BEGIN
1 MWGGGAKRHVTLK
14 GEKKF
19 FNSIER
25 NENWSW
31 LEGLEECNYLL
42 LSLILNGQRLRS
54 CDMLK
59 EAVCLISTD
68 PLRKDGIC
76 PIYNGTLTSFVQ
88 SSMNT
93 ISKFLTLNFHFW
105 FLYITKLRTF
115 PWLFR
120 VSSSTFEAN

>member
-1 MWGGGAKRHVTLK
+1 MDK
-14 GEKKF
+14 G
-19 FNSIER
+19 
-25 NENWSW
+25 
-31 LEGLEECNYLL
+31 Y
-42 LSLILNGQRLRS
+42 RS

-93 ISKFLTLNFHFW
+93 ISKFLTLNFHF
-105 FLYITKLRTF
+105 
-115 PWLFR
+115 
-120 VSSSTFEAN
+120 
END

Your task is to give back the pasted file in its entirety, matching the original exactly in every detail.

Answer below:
1 MWGGGAKRHVTLK
14 GEKKF
19 FNSIER
25 NENWSW
31 LEGLEECNYLL
42 LSLILNGQRLRS
54 CDMLK
59 EAVCLISTD
68 PLRKDGIC
76 PIYNGTLTSFVQ
88 SSMNT
93 ISKFLTLNFHFW
105 FLYITKLRTF
115 PWLFR
120 VSSSTFEAN

>member
-1 MWGGGAKRHVTLK
+1 MDK
-14 GEKKF
+14 G
-19 FNSIER
+19 
-25 NENWSW
+25 
-31 LEGLEECNYLL
+31 Y
-42 LSLILNGQRLRS
+42 RS

-93 ISKFLTLNFHFW
+93 ISKFLTLNFHF
-105 FLYITKLRTF
+105 
-115 PWLFR
+115 
-120 VSSSTFEAN
+120 